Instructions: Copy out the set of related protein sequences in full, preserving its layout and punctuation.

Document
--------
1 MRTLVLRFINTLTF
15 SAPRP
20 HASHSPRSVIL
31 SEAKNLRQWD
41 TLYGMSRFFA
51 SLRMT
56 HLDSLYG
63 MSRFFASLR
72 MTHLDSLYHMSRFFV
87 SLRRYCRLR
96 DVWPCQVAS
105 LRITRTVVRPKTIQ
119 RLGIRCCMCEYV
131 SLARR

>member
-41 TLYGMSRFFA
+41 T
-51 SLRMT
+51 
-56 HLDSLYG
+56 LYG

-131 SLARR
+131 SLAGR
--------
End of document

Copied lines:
1 MRTLVLRFINTLTF
15 SAPRP
20 HASHSPRSVIL
31 SEAKNLRQWD
41 TLYGMSRFFA
51 SLRMT
56 HLDSLYG
63 MSRFFASLR
72 MTHLDSLYHMSRFFV
87 SLRRYCRLR
96 DVWPCQVAS
105 LRITRTVVRPKTIQ
119 RLGIRCCMCEYV
131 SLARR

>member
-41 TLYGMSRFFA
+41 T
-51 SLRMT
+51 
-56 HLDSLYG
+56 LYG

-131 SLARR
+131 SLAGR